I’ve written about controversy before, and how it has its uses. But I haven’t really yet discussed what makes a comic controversial.
There are the usual hype-controversies like gender bending and race swapping in characters, but in my opinion these types of controversial issues are just what I call ‘pop controversies’: things that are made specifically to tap into and gain from a heavily charged issue/argument rather than add to it. To me these comics don’t have a personality- they are what they are as a means to profit more than anything else, especially in an industry that is on the brink more often than not.
And then there are other comics that become controversial because they (at least try to) illustrate the positions, opinions, worries and beliefs of their creators. Their content is saturated with political stances, religion issues, gender friction, sexuality, crime-related, race, gender, faiths/religions and other issues people grapple with, the daily life in assorted countries and the problems therein, and art is used to work through them or make a point to a wider audience.
So what makes a controversial comic worth its controversy?
1. It is about an issue, problem or situation that troubles a niche or percentage of people. That percentage can range from a tiny minority to a staggering majority, but it has to be a problem people realistically experience.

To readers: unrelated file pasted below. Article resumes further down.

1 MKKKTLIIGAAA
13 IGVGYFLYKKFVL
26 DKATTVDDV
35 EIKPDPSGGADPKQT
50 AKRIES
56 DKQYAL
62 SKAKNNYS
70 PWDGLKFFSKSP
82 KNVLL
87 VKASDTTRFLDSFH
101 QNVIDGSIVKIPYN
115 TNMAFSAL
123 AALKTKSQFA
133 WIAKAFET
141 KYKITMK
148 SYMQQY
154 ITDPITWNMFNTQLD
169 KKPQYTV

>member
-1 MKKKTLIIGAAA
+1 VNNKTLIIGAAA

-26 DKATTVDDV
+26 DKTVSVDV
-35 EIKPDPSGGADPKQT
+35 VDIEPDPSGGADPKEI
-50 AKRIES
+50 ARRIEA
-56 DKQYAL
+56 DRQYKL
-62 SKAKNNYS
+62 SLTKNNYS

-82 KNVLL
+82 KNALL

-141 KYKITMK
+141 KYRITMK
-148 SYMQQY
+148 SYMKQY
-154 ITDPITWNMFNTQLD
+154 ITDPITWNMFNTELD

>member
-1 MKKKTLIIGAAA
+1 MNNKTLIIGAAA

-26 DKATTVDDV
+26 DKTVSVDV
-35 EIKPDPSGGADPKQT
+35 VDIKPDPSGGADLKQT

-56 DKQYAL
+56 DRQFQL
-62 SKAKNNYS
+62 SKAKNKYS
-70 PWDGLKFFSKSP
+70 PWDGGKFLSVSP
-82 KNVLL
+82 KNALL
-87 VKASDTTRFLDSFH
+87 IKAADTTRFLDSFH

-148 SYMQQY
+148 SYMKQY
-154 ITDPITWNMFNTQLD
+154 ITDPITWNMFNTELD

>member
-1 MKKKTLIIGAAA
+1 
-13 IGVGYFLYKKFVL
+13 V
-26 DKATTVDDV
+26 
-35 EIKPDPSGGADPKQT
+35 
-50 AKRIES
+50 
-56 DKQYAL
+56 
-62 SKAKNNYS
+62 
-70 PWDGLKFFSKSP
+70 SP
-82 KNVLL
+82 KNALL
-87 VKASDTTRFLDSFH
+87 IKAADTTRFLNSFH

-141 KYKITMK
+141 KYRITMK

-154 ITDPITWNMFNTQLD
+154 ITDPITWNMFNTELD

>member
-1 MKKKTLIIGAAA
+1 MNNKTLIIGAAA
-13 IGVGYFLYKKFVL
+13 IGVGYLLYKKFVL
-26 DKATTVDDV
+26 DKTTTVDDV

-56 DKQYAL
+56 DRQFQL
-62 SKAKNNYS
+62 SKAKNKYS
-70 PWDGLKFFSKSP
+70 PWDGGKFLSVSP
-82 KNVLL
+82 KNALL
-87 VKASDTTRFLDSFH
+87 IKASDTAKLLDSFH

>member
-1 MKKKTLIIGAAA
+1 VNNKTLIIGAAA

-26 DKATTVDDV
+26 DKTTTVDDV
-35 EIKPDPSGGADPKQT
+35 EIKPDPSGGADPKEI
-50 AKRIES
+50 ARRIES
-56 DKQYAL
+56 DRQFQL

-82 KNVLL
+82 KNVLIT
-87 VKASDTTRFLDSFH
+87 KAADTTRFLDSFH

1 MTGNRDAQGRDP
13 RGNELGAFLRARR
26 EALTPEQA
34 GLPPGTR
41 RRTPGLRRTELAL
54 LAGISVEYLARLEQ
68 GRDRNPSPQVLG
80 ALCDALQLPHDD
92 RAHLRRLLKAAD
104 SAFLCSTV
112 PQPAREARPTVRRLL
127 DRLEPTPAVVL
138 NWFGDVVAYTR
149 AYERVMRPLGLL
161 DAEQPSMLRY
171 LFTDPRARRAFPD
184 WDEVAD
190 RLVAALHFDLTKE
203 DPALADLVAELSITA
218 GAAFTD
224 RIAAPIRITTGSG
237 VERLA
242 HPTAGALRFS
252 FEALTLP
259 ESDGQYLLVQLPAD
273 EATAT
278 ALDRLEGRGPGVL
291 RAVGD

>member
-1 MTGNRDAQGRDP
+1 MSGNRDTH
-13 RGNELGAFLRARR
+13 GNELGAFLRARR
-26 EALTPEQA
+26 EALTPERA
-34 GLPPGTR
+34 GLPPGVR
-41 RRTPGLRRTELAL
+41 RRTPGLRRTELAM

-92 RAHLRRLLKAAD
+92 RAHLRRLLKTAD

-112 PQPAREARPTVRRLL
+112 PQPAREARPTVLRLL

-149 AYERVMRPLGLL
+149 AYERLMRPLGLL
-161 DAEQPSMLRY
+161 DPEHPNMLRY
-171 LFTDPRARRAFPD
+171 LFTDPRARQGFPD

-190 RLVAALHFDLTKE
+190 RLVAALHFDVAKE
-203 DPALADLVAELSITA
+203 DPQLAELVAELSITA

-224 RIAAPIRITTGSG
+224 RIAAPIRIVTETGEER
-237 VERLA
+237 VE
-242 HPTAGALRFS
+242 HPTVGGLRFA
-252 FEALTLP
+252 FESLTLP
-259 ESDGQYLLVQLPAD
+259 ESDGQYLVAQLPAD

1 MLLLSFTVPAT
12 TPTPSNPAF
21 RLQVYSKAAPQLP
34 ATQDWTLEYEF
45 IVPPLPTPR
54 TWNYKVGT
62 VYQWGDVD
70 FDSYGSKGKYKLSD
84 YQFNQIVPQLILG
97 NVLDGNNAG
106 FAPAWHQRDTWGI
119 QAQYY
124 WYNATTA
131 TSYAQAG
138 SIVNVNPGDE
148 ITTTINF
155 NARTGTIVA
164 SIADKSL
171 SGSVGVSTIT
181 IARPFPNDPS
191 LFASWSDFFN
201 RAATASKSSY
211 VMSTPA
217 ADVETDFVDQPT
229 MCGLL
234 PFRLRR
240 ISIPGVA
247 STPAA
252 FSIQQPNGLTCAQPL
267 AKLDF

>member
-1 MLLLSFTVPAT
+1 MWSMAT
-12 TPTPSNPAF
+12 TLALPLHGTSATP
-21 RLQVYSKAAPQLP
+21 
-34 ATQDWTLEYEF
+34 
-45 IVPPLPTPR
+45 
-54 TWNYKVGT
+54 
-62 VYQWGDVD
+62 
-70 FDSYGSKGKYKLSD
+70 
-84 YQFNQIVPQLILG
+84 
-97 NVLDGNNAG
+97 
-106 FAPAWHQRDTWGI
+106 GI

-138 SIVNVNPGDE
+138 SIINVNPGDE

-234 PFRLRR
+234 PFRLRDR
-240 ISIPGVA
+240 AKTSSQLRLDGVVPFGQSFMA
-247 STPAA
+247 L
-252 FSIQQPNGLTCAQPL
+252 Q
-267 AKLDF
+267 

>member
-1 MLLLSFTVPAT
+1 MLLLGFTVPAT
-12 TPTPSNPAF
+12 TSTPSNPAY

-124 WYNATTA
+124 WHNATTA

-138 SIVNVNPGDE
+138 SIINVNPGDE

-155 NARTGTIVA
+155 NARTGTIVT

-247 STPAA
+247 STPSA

2. The issue at hand is woven into the story with at least enough of an opposite side argument to give the audience the reason why the problem/issue is controversial in the first place.
3. Not all the ‘good guys’ or the ‘villains’ are on one side. Good people and toxic people will stand on both sides of a struggle, clash or friction. If all good people are on the side the creator is rooting for and all the villains in the opposing side, the audience will disengage from the gist of the controversy and will likely feel the creator is hamfisted.
4. The creator must have done his/her homework on the issue from both (or every) side there is. Especially when it comes to politics, geopolitical struggles and religious/faith-related clashes, the narrative must be set in a well-researched world, even if the entire story is an allegory taking place in a fantasy setting: the matching to the real life situation must be possible for the audience to make.
5. Upon finishing the story, the audience has to feel that while they may root for one side or the other in a controversy, neither side is comprised of monstrous individuals or Nazis. (Unless the story is literally about Nazis… of course) If such an impression is achieved, then the creator has truly achieved presenting a controversy and the opinion he/she roots for (if that is the creator’s intent) while at the same time granting the audience the freedom to form their own opinion.
That, in my opinion, is true art.
Have you included controversial issues in your comic? If so, how did you approach breaching the subject?
Tantz_Aerine at 12:00AM, Nov. 4, 2017
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